Unfortunately, many people may not even be aware that they are struggling with trauma. Research estimates that 6% of the population will experience PTSD in their lifetime, with a majority of males and females having experienced significant trauma.

Unresolved attachment trauma can significantly impair the overall quality of a person’s life, including their ability to form healthy relationships and make positive choices for themselves. One well-known effect of unhealed attachment trauma is the compulsion to repeat past wounds by unconsciously selecting romantic partners who trigger their developmental trauma.

However, there are other less recognized but equally detrimental signs of unprocessed developmental trauma.


Five possible indications of unresolved attachment trauma are:


1.  Unconscious Sabotage

Self-sabotage is a common pattern among individuals with unprocessed attachment trauma. This cycle often begins with hurting others, which is then followed by hurting oneself. It is also common for those with attachment trauma to have heightened emotional sensitivity, which can trigger this cycle.

This pattern can manifest in lashing out, shutting down, or impulsive behavior that leads to feelings of guilt, shame, and self-loathing.

Many people with attachment trauma are not aware of their wounds and operate on survival mode, unconsciously testing or challenging the emotional investment of those around them, and pushing them away out of self-preservation and fear of abandonment.

This can lead to a pattern of making poor choices for themselves based on impulsivity.


2. Persistent Pain

Chronic pain is a common symptom that can stem from early trauma. Studies have shown a connection between physical conditions such as fibromyalgia, headaches, gastrointestinal issues, insomnia, muscle aches, back pain, chest pain, and chronic fatigue with the aftermath of chronic developmental trauma, particularly physical abuse.
Research has found that individuals with insecure attachment styles, such as anxious, avoidant, or disorganized, have a higher incidence of somatic symptoms and a history of physical and emotional abuse in childhood compared to those with a secure attachment style.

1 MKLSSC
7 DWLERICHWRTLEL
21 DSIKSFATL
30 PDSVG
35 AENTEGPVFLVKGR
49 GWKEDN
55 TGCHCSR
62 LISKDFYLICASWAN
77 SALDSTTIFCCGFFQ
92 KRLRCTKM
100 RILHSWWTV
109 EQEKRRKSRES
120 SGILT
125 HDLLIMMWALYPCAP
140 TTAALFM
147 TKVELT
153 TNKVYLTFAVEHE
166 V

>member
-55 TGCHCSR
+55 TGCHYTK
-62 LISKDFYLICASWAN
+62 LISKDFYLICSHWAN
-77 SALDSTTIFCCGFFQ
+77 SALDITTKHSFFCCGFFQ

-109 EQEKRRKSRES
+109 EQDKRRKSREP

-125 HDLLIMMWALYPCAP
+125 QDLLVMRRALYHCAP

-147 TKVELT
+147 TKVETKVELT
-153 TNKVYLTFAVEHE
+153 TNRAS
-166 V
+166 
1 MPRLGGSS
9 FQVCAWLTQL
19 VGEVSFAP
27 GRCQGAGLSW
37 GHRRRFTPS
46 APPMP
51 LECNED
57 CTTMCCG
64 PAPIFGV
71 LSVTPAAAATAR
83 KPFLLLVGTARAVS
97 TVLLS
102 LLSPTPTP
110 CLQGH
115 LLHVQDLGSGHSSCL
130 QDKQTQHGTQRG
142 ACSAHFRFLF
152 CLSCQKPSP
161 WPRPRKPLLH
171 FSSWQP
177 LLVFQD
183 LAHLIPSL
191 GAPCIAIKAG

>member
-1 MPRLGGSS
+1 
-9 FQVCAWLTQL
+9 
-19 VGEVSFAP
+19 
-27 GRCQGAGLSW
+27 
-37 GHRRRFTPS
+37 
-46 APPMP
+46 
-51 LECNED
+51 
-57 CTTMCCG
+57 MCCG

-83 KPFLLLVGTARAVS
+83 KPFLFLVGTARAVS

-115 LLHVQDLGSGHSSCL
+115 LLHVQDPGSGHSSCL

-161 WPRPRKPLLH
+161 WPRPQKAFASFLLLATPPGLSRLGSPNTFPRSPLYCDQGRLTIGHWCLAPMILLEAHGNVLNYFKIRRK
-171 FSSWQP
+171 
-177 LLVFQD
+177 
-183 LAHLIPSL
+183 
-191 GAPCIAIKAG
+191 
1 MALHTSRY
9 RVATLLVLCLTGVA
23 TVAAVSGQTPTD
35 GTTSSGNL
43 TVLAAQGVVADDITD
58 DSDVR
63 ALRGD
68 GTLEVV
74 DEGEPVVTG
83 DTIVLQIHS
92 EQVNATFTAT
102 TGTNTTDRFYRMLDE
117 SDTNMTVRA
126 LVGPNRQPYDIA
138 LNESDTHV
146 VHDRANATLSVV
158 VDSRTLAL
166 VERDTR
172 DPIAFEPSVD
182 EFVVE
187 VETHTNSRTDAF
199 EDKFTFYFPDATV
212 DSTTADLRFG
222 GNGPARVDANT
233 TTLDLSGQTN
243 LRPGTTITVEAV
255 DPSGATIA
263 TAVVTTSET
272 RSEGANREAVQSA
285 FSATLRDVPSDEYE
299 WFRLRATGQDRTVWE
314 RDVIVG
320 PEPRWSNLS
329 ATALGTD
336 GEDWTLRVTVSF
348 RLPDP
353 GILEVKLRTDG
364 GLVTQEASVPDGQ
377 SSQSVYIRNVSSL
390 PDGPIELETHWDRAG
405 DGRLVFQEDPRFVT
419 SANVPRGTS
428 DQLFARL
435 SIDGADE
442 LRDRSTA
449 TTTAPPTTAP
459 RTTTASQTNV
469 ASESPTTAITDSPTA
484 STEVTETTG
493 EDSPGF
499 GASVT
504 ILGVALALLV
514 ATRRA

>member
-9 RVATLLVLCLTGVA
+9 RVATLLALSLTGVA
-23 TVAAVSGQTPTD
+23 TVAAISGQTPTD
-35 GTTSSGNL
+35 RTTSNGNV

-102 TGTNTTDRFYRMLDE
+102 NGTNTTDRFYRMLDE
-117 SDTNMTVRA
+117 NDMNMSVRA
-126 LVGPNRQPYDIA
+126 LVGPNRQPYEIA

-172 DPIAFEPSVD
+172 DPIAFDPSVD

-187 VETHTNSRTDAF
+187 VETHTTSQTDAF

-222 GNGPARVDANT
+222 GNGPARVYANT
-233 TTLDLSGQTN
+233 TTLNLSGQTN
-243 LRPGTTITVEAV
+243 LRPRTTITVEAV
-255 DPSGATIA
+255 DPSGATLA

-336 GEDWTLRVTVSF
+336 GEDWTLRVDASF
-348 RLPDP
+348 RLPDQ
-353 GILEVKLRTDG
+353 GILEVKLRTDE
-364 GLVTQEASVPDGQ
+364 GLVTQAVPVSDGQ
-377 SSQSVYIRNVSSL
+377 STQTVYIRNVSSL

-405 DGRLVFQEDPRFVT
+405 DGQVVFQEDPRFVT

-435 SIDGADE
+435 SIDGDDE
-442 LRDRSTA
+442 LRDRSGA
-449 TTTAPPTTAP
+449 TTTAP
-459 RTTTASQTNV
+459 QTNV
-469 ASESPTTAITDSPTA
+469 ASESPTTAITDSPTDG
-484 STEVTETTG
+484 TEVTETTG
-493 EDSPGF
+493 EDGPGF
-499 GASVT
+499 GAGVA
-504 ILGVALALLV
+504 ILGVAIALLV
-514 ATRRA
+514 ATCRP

3. Behaviors That Block Out Trauma

Trauma blocking practises are used to avoid the pain and memories connected with traumatic events.
Emotional numbing, avoidance, and escape via briefly pleasurable activities that distract from terrible memories or suffering are common examples. Unfortunately, this escape habit stops people from successfully processing and recovering from their trauma.
Furthermore, when the pain resurfaces, more and more diversions are necessary to continue ignoring it. This can be seen in compulsive behaviours such as drug or alcohol addiction, emotional eating, numbing oneself through relationships, workaholism, excessive or dangerous exercise routines, compulsive internet or technology use, or any other compulsive behaviour used to distract yoursef from intrusive thoughts and emotions.
These actions have the potential to prolong a cycle of avoidance and repression, preventing persons from healing and progressing.

4. A strong need for control

It’s understandable that some people may struggle with control issues in their adult lives, especially if they felt helpless or vulnerable during their childhood.
This can happen if someone had an overbearing caregiver who didn’t let them make their own choices, expected too much from them, or didn’t take care of them properly. As adults, they might try to control everything in their life to feel more in control and less anxious or scared. This might be because they didn’t feel like they had control over their life when they were a child.